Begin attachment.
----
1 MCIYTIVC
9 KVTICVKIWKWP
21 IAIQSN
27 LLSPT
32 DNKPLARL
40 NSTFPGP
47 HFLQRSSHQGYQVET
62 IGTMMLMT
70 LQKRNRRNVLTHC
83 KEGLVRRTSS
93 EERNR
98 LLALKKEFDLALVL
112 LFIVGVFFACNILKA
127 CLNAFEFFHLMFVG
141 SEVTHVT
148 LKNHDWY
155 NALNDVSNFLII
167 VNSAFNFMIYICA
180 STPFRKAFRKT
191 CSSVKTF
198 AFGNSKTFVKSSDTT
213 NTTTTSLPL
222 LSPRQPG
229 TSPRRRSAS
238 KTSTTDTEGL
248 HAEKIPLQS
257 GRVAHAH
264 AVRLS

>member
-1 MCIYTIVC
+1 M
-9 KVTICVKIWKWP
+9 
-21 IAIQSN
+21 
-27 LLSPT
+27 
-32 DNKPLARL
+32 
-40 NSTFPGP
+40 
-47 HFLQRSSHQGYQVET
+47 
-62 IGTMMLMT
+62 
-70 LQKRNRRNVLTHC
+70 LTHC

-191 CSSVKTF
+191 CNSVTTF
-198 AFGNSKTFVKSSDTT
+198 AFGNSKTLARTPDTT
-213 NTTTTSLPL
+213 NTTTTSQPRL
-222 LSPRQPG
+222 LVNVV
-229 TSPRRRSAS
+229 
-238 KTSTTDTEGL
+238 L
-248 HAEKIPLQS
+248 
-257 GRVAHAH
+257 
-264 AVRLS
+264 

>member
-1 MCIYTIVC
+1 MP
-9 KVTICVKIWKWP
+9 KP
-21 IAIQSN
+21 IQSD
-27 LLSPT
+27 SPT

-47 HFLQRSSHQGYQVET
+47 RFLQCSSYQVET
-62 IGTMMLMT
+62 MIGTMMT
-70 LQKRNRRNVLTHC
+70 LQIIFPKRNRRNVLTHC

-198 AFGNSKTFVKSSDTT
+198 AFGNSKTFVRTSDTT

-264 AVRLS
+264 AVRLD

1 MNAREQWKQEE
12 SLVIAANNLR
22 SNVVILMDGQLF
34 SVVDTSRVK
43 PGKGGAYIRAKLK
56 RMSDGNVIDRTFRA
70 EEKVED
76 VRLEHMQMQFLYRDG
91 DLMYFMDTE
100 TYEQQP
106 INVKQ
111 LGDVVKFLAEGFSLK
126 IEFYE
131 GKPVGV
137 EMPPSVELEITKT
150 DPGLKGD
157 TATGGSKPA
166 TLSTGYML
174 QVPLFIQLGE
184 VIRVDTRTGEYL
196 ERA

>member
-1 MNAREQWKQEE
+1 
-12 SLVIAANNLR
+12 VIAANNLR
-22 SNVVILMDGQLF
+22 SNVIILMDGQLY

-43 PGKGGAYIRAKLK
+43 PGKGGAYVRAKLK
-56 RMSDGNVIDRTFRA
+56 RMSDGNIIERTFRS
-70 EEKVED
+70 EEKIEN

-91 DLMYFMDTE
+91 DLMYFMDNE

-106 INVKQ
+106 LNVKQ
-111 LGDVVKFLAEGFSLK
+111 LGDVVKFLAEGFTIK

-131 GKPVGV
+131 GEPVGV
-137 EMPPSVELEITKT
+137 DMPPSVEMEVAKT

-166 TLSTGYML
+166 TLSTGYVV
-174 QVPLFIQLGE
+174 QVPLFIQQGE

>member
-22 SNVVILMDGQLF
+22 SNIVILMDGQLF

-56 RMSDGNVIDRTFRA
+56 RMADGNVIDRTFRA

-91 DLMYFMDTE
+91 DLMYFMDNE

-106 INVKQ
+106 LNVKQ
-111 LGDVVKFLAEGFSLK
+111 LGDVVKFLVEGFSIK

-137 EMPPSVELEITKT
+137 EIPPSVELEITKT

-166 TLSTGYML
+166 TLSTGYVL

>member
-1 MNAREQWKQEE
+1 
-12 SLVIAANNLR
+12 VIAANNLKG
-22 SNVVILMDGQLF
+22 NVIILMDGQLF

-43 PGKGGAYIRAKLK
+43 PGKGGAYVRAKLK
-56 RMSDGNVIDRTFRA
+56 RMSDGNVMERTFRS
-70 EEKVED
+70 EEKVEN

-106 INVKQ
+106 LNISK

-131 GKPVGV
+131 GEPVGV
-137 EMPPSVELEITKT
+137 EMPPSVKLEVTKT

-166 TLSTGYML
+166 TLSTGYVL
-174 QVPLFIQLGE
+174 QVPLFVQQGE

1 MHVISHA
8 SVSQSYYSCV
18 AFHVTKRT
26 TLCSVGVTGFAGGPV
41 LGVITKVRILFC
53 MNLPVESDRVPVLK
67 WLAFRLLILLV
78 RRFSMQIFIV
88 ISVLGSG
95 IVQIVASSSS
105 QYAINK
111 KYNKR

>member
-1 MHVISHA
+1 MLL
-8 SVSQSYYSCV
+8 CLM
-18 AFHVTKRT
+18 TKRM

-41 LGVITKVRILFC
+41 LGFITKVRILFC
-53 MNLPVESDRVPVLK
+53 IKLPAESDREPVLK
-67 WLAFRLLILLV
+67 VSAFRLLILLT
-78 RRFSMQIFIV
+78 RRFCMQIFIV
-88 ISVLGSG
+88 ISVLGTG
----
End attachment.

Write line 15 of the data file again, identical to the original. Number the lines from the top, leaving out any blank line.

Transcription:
141 SEVTHVT